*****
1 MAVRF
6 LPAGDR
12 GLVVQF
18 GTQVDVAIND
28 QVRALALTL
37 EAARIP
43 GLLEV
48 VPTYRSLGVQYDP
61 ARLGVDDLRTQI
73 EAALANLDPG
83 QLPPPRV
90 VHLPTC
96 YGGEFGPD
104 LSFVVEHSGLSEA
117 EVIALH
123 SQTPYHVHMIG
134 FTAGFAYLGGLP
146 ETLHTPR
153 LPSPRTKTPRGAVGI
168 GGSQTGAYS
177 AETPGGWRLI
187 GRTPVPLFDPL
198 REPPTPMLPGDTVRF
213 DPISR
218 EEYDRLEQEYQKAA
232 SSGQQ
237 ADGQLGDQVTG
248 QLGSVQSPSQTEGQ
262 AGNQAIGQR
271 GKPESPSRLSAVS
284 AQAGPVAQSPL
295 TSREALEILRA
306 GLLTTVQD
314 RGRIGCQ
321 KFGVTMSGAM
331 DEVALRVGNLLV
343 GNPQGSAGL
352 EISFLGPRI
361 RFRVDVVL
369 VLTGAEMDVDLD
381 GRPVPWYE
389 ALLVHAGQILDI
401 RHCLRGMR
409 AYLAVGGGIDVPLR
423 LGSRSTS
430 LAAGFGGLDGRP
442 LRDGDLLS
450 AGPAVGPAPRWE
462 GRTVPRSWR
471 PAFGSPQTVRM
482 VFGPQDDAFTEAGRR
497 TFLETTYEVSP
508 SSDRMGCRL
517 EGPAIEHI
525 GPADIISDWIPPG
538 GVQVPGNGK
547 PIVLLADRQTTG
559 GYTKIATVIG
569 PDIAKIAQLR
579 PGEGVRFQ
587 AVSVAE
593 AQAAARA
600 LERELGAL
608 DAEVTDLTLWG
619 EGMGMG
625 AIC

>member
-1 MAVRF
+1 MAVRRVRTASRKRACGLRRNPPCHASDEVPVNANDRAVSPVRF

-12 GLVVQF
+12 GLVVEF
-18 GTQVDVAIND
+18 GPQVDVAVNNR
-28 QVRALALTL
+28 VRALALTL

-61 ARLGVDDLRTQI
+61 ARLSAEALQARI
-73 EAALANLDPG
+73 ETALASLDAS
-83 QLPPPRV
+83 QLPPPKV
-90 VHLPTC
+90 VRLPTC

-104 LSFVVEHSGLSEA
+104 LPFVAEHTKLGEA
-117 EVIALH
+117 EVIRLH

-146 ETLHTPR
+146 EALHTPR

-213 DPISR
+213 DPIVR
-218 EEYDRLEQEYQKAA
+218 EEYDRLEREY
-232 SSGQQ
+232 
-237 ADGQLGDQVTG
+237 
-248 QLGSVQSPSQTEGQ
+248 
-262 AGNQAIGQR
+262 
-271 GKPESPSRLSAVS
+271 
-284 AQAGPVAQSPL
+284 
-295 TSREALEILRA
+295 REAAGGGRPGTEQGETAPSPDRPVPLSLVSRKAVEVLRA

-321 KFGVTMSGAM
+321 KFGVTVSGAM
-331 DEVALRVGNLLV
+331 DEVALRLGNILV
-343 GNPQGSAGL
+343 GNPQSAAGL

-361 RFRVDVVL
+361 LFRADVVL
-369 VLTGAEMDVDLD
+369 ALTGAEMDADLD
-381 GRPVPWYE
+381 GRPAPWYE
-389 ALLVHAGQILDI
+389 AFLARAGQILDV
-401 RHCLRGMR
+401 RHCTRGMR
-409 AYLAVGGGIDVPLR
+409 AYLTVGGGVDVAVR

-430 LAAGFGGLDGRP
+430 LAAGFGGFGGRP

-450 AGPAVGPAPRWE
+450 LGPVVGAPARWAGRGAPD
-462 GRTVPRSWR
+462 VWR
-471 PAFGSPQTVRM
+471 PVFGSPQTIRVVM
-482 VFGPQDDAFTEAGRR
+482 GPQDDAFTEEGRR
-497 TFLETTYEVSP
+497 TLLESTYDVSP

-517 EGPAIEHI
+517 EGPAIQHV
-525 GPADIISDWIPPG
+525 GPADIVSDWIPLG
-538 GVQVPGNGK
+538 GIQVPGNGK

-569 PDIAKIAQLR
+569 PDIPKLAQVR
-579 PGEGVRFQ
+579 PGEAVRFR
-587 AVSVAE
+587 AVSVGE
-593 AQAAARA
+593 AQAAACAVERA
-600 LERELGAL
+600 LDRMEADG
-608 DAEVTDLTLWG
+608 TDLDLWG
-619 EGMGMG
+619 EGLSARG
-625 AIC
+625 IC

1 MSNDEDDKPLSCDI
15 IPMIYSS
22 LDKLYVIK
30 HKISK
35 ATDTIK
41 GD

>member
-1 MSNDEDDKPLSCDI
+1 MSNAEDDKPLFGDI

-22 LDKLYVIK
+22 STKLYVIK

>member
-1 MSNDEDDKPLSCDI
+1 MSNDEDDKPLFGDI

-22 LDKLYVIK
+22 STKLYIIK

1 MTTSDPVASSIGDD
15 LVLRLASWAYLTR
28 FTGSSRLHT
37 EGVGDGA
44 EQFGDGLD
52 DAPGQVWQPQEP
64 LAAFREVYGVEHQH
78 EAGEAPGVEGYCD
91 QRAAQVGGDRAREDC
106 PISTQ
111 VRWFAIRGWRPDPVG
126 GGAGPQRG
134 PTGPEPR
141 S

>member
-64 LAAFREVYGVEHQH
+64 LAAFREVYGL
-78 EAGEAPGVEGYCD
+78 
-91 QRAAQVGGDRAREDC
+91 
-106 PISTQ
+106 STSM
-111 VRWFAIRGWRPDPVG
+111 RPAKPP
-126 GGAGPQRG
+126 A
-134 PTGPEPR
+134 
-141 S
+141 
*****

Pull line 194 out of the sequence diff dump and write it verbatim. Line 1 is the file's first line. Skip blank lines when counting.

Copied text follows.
+78 